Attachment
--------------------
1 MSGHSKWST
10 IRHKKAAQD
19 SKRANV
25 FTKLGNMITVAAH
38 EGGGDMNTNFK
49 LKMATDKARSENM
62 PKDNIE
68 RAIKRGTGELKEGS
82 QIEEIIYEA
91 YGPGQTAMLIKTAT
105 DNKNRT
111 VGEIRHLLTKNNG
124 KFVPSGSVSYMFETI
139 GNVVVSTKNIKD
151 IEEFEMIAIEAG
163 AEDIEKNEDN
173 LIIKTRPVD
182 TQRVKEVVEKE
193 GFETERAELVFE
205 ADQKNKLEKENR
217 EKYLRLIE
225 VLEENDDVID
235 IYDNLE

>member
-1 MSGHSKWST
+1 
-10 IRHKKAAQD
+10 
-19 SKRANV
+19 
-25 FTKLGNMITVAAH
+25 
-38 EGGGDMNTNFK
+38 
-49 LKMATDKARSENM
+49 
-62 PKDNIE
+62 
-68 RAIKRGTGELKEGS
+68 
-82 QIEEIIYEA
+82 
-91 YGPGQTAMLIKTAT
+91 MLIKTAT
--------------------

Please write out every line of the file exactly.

1 MSGHSKWST
10 IRHKKAAQD
19 SKRANV
25 FTKLGNMITVAAH
38 EGGGDMNTNFK
49 LKMATDKARSENM
62 PKDNIE
68 RAIKRGTGELKEGS
82 QIEEIIYEA
91 YGPGQTAMLIKTAT
105 DNKNRT
111 VGEIRHLLTKNNG
124 KFVPSGSVSYMFETI
139 GNVVVSTKNIKD
151 IEEFEMIAIEAG
163 AEDIEKNEDN
173 LIIKTRPVD
182 TQRVKEVVEKE
193 GFETERAELVFE
205 ADQKNKLEKENR
217 EKYLRLIE
225 VLEENDDVID
235 IYDNLE

>member
-1 MSGHSKWST
+1 
-10 IRHKKAAQD
+10 
-19 SKRANV
+19 
-25 FTKLGNMITVAAH
+25 
-38 EGGGDMNTNFK
+38 
-49 LKMATDKARSENM
+49 
-62 PKDNIE
+62 
-68 RAIKRGTGELKEGS
+68 
-82 QIEEIIYEA
+82 
-91 YGPGQTAMLIKTAT
+91 MLIKTAT